The course of the story is less important than the detail of its significant moments. Elio and his parents pile up, entramelled, on a sofa, as his mother Annella (Amira Casar) reads from Marguerite de Navarre’s Heptameron, a 16th century text replete with aphorisms and dark stories. For some reason Annella cannot find her copy of the French original but instead a German translation, and so interprets it as she reads. A knight, Amadour, is enamored of a fair lady, Florida, but does not dare speak his love. “Is it better to speak or die?” he asks. Florida tells him it is better to speak, as “a life lost can never be regained”. In the Heptameron, Amadour turns out to be a predatory man, however, something which is a world away from the gentleness and lightness of Call Me By Your Name.
The problem with summer is that it always ends, and when August is at its height, and langorous, its demise nevertheless nears fast. And so with Elio and Oliver: they are in Eden, but about to fall out of it, and each go another way. But before they do, they live a few weeks of restive desire, hesitation, then delight. In one of the most affecting scenes in the film, Elio’s father offers an elegy to his son of such delicate kindness, so moving, that one is both soothed and sad.
The visual style of Call Me By Your Name is memorable for being elegant yet unshowy; Guadagnino here has called to a new collaborator, cinematographer Sayombhu Mukdeeprom. Mukdeeprom is known for, among other films, Uncle Boonmee Who Can Recall His Past Lives. In essence, Call Me By Your Name is a period drama, set in an utterly believable way in the early 1980s, but filmed at times almost like a documentary. The style is understated, the images at times almost bleached by sunlight. The photography almost draws attention away from itself, and so does the editing. The one ostensibly cinematic moment is a long take in a village square, somewhat Antonioni-like, but this too, is unassuming. Guadagnino has also mentioned Taiwanese director Hou Hsiao Hsien as an influence. There are countless delicious but understated scenes. This is a marked departure from the highly stylised cinematography of Guadagnino’s previous films, I am Love and A Bigger Splash.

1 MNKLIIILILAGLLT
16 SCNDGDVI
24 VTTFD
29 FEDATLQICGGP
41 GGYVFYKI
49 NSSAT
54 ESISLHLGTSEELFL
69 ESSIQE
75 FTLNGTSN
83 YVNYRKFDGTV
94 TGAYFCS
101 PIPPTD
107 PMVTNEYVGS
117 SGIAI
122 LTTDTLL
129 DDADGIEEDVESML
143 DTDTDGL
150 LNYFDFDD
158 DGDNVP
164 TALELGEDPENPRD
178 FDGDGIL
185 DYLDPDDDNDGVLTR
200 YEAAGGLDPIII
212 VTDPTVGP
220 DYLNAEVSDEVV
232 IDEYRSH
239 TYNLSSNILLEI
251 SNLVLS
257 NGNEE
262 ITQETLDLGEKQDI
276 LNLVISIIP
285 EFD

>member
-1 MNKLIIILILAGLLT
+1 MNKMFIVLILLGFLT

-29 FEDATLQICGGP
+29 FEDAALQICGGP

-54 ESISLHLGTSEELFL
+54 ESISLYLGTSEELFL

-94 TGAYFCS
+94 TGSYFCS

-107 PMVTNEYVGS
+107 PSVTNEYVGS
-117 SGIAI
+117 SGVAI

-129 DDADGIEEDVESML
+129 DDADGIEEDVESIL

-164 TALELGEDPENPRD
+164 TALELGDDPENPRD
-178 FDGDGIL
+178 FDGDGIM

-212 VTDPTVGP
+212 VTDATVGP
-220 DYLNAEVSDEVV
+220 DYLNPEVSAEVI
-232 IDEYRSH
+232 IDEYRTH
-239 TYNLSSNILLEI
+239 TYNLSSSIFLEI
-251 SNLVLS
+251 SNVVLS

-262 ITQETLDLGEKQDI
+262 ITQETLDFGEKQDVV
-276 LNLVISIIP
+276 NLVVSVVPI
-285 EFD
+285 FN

A Guadagnino film is also a film where music comes to the fore, sometimes in overly powerful ways. In Call Me By Your Name however, the balance is struck just right, and it is wonderful. Hallelujah Junction, a piece for two pianos by John Adams, is done justice here in a way that cannot be said for the way John Adams’ music was used in I am Love. Ravel’s Une Barque sur l’Océan is a striking counterpart to Hallelujah Junction, pregnant with hope and promises of beauty to come. The film is suffused with piano music, and this comes to life in a scene where Elio winds up Oliver by playing the same piece but in different ways – as if Lizst had played around with it, as if Busoni had…
The music also strengthens the sense of time and place. At a party, Oliver, Elio, and their friends dance away to Love My Way by The Psychedelic Furs. The early 1980s come to life – the clothes, Oliver’s shirt open just so, Elio’s Talking Heads T-shirt…
Guadagnino has said that what he most loves about making the film is the sense of place, and the people he got to work with. It is something more than, as he has said, ‘making films about people lounging about in the summer’ – even though this turns out to be a recurring theme in his films so far. He has mentioned that in development, the film had been turned down several times, because it does not follow the classic structure of coming of age films, that it is ‘more like in real life, that you discover yourself in the eyes of the other’. One song which does not appear in the film, but is so clearly vivid in Guadagnino’s mind, so that he sees it somehow as the spirit of the film: Prefab Sprout song ‘All the World loves lovers’.
‘All the World loves people in love, don’t forget it’…such is the spirit of this luminous and touching film.
Director: Luca Guadagnino
Screenplay: James Ivory, Walter Fasano and Luca Guadagnino, from André Aciman’s novel
Cinematography: Sayombhu Mukdeeprom
Cast: Amira Casar, Armie Hammer, Thimothée Chalamet, Michael Stuhlbarg, Esther Garrel
Originally published on My Film Club, October 2017